This pattern has been corrected. .

Updated online: 24.11.2016
Correction symbol text no. 6: 1 YO between 2 sts, on next row K YO twisted

Diagram

All measurements in charts are in cm.

symbols = K from RS, P from WS
symbols = P from RS, K from WS
symbols = slip 1 st on cable needle behind piece, K 1, P 1 from cable needle
symbols = slip 1 st on cable needle in front of piece, P 1, K 1 from cable needle
symbols = 1 YO between 2 sts, on next row P YO
symbols = 1 YO between 2 sts, on next row K YO twisted
symbols = slip 1 st as if to K, K 2 tog, psso
symbols = K 2 tog
symbols = inc by working 2 sts in 1 st
symbols = bind off 1 st
symbols = K 3 tog
symbols = P 2 tog
symbols = slip 1 st as if to K, K 1, psso
symbols = slip 1 st on cable needle in front of piece, P 2, K 1 from cable needle
diagram
diagram
signature

Do you need help with this pattern?

Thank you for choosing a DROPS Design pattern. We take pride in providing patterns that are correct and easy to understand. All patterns are translated from Norwegian and you can always check the original pattern (DROPS 149-41) for measurements and calculations.

Are you having trouble following the pattern? See below for a list of resources to help you finish your project in no time - or why not, learn something new.

1) Why is the knitting/crochet tension so important?

Knitting tension is what determines the final measurements of your work, and is usually measured per 10 x 10 cm. It is provided like so: number of stitches in width x number of rows in height - eg: 19 stitches x 26 rows = 10 x 10 cm.

The knitting tension is very individual; some people knit/crochet loosely while others work tightly. You adjust the knitting tension with the needle size, which is why the suggested needle size only serve as a guide! You need to adjust this (up or down) to ensure that YOUR knitting tension matches the knitting tension provided in the pattern. If you work with a different knitting tension than provided you will have a different yarn consumption, and your work will have different measurements than what the pattern suggests.

The knitting tension also determines which yarns can replace each other. As long as you achieve the same knitting tension you can replace one yarn with another.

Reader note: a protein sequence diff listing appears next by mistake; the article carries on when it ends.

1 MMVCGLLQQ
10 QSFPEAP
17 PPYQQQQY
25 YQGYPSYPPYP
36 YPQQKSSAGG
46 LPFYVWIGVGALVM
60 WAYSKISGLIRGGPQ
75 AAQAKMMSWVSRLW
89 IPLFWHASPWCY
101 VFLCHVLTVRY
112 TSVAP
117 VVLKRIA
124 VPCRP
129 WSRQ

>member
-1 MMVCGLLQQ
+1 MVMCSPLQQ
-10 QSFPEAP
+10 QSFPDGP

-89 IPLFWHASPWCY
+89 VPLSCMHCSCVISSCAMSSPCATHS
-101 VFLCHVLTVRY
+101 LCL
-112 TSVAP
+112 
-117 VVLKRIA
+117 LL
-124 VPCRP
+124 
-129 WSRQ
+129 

See DROPS lesson: How to measure your tension/gauge

See DROPS video: How to make a gauge tension swatch

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2) What are the yarn groups?

All our yarns are categorised into yarn groups (from A to F) according to thickness and knitting tension – group A contains the thinnest yarns and group F the thickest. This makes it easier for you to find alternative yarns to our patterns, should you wish to switch yarn. All yarns within the same group have a similar knitting tension and can easily replace each other. However, different yarn qualities have different structures and properties which will give the finished work a unique look and feel.

Click here for an overview of the yarns in each yarn group

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3) Can I use a different yarn than what the pattern suggests?

The important thing when changing from one yarn to another is that the knitting/crochet tension remains the same. This is so that the measurements of the finished piece will be the same as on the sketch provided. It is easier to achieve the same knitting tension using yarns from the same yarn group. It is also possible to work with multiple strands of a thinner yarn to achieve the knitting tension of a thicker one. Please try our yarn converter. We recommend you to always work a test swatch.

Please NOTE: when changing yarn the garment might have a different look and feel to the garment in the photo, due to individual properties and qualities of each yarn.

See DROPS lesson: Can I use a different yarn than the one mentioned in the pattern?

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4) How do I use the yarn converter?

At the top of all our patterns you’ll find a link to our yarn converter, which is a helpful tool should you wish to use a different yarn than suggested. By filling in the yarn quality you wish to replace, the amount (in your size) and number of strands, the converter will present good alternative yarns with the same knitting tension. Additionally it will tell you how much you’ll require in the new qualities and whether you’ll need to work with multiple strands. Most skeins are 50g (some are 25g or 100g).